Introduction: Blank is Beautiful
Three decades of erasing and remaking the world
The Shock Doctrine opens with a quote from the Book of Genesis, chapter 6, verse 11:
Now the Earth was corrupt in God’s sight, and the earth was filled with violence. And God saw that the earth was corrupt; for all flesh had corrupted its ways upon the earth. And God said to Noah, “I have determined to make an end of all flesh, for the earth is filled with violence because of them; now I am going to destroy them along with the rest of the earth.
(Creative) destruction in order to cleanse the world of corruption.
What happens when neoliberal economic theory is applied–in many cases through violent, often horrific coercion? Naomi Klein begins her best-selling chronicle of capitalist Utopianism run amok in post-Katrina Louisiana, where Milton Friedman, revolutionary evangelist of coolly amoral free market fundamentalism, sees an opportunity in Katrina’s destructive wake:
“[I]nstead of spending a portion of the billions of dollars in reconstruction money on rebuilding and improving New Orleans existing public school system, the government should provide families with vouchers, which they then could spend at private institutions, many run at a profit, that would be subsidized by the state.”
Within nineteen months, with most of the city’s poor residents still in exile, New Orleans’ public school system had been almost completely replaced by privately run charter schools. Before Hurricane Katrina, the school board had run 123 public schools; now it just ran 4. Before the storm, there had been 7 charter schools in the city; now there were 31.
Klein refers to this sort of opportunistic, ideologically-motivated renewal project ‘disaster capitalism’, noting that, over the past several decades, “Friedman and his powerful followers had been perfecting this very strategy: waiting for a major crisis, then selling off pieces of the state to private players while citizens were still reeling from the shock.”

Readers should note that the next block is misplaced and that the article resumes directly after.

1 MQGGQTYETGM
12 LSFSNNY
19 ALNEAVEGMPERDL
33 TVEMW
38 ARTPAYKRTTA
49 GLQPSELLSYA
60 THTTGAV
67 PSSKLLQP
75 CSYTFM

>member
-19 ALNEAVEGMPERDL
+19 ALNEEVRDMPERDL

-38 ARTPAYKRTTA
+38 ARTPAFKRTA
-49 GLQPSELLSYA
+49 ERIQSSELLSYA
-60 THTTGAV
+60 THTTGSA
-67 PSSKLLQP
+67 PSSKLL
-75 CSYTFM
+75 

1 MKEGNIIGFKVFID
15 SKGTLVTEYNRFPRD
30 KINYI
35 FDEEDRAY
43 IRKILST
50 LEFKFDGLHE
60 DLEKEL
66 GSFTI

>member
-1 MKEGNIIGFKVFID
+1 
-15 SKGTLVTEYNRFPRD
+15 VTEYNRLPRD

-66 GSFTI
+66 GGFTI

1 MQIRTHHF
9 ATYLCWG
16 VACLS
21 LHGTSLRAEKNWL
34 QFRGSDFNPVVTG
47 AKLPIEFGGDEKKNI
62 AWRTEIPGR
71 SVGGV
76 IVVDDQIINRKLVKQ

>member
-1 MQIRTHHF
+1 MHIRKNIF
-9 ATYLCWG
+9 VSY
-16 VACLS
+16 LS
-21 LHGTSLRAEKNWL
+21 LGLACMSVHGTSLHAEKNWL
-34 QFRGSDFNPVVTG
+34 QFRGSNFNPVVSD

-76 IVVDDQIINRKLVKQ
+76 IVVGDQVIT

It’s a theme Klein continually examines and reexamines throughout the book–and not simply in a metaphorical sense, as I will discuss further in later installments.
What stood out most for me in the introduction was how effectively Klein weaves together seemingly disparate strands of neoliberal economics, US foreign policy, and experimental psychology into a coherent thesis. She manages to avoid the logical inconsistencies of conspiracy theory, meticulously spreading the foundation for her thesis and taking advantage of her background as an investigative journalist to provide ample support for her contentions.
A few minor quibbles aside (The Cato Insitute is not a ‘neoconservative’ think tank, as Klein dubs it, but, rather, a right-leaning libertarian organization that, contrary to her insinuations, opposed the war in Iraq), the introduction provides both an expansive overview of the themes Klein will explore more in depth in subsequent chapters and an inspiring call-to-arms for those of us who have looked on in horror at the wreckage (both psychological and physical) that has been left behind after decades of neoliberal shock therapy.
If you haven’t already done so, make sure to check out Sarah’s first post–and, please, don’t hesitate to offer your own thoughts, opinions, and observations in comments. We want this to be an interactive dialogue, and look forward over the coming weeks to having you all read along with us.
Next week: The Torture Lab: Ewan Cameron, the CIA and the maniacal quest to erase and remake the human mind
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